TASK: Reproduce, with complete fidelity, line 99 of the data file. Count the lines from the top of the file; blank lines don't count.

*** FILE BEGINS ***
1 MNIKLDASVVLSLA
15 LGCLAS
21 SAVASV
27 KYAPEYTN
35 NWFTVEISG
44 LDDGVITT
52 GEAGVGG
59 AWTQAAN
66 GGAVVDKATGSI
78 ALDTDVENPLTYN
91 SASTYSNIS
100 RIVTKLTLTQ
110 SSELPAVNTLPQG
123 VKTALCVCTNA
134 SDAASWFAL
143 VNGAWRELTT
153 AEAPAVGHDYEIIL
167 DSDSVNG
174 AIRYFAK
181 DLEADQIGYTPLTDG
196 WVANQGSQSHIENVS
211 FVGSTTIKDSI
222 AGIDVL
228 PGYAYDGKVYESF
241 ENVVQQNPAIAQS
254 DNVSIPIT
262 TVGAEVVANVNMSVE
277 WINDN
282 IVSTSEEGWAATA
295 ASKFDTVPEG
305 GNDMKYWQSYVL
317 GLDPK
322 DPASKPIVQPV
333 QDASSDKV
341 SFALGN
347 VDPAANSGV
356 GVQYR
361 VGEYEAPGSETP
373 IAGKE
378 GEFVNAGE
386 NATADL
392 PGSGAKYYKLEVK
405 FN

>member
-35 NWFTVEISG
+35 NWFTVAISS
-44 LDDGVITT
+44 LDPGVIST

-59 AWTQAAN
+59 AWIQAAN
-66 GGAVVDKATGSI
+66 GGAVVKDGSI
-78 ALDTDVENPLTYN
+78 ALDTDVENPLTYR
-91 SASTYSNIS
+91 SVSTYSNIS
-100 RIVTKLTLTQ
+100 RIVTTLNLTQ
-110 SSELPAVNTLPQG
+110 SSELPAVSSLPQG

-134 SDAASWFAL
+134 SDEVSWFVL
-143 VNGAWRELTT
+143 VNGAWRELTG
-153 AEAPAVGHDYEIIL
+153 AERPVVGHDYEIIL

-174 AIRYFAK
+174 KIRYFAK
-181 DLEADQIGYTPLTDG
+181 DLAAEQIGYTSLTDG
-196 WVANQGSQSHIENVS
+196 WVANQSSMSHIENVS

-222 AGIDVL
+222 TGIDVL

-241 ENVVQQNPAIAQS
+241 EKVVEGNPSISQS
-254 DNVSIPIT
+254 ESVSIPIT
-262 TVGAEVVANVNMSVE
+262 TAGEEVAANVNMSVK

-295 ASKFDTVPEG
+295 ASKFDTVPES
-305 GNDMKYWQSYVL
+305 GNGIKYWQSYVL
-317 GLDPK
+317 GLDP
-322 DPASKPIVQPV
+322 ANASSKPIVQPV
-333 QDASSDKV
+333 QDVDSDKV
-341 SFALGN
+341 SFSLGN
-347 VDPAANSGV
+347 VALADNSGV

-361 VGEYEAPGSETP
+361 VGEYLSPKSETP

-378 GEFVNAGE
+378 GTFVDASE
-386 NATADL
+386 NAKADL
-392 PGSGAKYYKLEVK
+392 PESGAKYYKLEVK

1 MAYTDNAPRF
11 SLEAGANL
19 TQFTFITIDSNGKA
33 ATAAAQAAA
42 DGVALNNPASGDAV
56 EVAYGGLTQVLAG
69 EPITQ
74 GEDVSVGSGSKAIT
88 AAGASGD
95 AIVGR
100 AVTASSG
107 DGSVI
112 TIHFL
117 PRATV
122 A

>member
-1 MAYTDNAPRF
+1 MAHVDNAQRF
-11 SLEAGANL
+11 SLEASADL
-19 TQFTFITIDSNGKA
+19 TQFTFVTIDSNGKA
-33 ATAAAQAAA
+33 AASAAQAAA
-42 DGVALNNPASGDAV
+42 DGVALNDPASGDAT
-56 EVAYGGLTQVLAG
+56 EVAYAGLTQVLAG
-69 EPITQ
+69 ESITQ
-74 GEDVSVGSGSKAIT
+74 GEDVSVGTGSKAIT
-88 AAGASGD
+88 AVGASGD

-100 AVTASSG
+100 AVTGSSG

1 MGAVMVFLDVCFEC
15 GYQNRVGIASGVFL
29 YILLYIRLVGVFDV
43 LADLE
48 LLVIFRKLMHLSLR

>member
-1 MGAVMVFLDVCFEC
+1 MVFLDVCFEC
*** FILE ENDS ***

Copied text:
-386 NATADL